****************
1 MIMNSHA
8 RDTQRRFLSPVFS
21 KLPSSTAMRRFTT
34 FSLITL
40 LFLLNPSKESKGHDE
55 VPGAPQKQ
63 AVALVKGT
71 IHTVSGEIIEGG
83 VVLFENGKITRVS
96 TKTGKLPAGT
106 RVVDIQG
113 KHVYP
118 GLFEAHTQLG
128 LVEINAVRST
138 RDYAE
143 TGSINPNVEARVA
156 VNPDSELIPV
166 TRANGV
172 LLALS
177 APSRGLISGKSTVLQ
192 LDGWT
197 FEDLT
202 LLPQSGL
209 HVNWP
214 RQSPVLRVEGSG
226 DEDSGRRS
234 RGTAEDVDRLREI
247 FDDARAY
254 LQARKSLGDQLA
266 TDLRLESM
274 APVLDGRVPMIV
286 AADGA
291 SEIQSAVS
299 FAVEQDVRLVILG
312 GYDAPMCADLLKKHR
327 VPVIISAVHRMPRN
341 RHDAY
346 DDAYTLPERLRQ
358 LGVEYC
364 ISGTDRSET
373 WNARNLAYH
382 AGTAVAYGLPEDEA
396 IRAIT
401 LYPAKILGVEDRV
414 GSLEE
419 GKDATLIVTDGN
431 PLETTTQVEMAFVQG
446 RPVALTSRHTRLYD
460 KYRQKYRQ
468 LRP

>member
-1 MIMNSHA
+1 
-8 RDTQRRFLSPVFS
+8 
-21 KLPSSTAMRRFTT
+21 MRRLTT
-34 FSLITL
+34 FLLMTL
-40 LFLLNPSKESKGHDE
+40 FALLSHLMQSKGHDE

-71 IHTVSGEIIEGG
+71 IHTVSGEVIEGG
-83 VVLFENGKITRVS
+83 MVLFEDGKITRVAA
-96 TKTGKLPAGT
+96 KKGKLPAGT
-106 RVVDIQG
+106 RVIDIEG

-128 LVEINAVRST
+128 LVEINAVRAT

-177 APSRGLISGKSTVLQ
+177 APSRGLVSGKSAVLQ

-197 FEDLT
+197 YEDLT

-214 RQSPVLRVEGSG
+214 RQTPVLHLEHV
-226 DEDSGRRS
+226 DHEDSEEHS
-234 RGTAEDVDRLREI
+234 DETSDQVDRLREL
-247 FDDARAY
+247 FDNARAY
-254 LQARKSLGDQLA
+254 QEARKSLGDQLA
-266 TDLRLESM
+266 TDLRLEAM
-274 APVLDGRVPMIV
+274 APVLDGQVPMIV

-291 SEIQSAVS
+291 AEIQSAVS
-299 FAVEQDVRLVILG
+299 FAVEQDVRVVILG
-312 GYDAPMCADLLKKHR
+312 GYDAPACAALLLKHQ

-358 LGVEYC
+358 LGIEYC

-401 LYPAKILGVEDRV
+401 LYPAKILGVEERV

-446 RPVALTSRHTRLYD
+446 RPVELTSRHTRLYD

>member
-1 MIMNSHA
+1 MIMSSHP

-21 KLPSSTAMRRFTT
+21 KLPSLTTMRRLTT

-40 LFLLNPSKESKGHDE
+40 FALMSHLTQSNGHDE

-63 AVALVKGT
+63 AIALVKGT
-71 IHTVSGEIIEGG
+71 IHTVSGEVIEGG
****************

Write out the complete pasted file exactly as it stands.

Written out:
1 MIMNSHA
8 RDTQRRFLSPVFS
21 KLPSSTAMRRFTT
34 FSLITL
40 LFLLNPSKESKGHDE
55 VPGAPQKQ
63 AVALVKGT
71 IHTVSGEIIEGG
83 VVLFENGKITRVS
96 TKTGKLPAGT
106 RVVDIQG
113 KHVYP
118 GLFEAHTQLG
128 LVEINAVRST
138 RDYAE
143 TGSINPNVEARVA
156 VNPDSELIPV
166 TRANGV
172 LLALS
177 APSRGLISGKSTVLQ
192 LDGWT
197 FEDLT
202 LLPQSGL
209 HVNWP
214 RQSPVLRVEGSG
226 DEDSGRRS
234 RGTAEDVDRLREI
247 FDDARAY
254 LQARKSLGDQLA
266 TDLRLESM
274 APVLDGRVPMIV
286 AADGA
291 SEIQSAVS
299 FAVEQDVRLVILG
312 GYDAPMCADLLKKHR
327 VPVIISAVHRMPRN
341 RHDAY
346 DDAYTLPERLRQ
358 LGVEYC
364 ISGTDRSET
373 WNARNLAYH
382 AGTAVAYGLPEDEA
396 IRAIT
401 LYPAKILGVEDRV
414 GSLEE
419 GKDATLIVTDGN
431 PLETTTQVEMAFVQG
446 RPVALTSRHTRLYD
460 KYRQKYRQ
468 LRP

>member
-1 MIMNSHA
+1 
-8 RDTQRRFLSPVFS
+8 
-21 KLPSSTAMRRFTT
+21 MRRLTT
-34 FSLITL
+34 FLLMTL
-40 LFLLNPSKESKGHDE
+40 FALLSHLMQSKGHDE

-71 IHTVSGEIIEGG
+71 IHTVSGEVIEGG
-83 VVLFENGKITRVS
+83 MVLFEDGKITRVAA
-96 TKTGKLPAGT
+96 KKGKLPAGT
-106 RVVDIQG
+106 RVIDIEG

-128 LVEINAVRST
+128 LVEINAVRAT

-177 APSRGLISGKSTVLQ
+177 APSRGLVSGKSAVLQ

-197 FEDLT
+197 YEDLT

-214 RQSPVLRVEGSG
+214 RQTPVLHLEHV
-226 DEDSGRRS
+226 DHEDSEEHS
-234 RGTAEDVDRLREI
+234 DETSDQVDRLREL
-247 FDDARAY
+247 FDNARAY
-254 LQARKSLGDQLA
+254 QEARKSLGDQLA
-266 TDLRLESM
+266 TDLRLEAM
-274 APVLDGRVPMIV
+274 APVLDGQVPMIV

-291 SEIQSAVS
+291 AEIQSAVS
-299 FAVEQDVRLVILG
+299 FAVEQDVRVVILG
-312 GYDAPMCADLLKKHR
+312 GYDAPACAALLLKHQ

-358 LGVEYC
+358 LGIEYC

-401 LYPAKILGVEDRV
+401 LYPAKILGVEERV

-446 RPVALTSRHTRLYD
+446 RPVELTSRHTRLYD

>member
-1 MIMNSHA
+1 MIMSSHP

-21 KLPSSTAMRRFTT
+21 KLPSLTTMRRLTT

-40 LFLLNPSKESKGHDE
+40 FALMSHLTQSNGHDE

-63 AVALVKGT
+63 AIALVKGT
-71 IHTVSGEIIEGG
+71 IHTVSGEVIEGG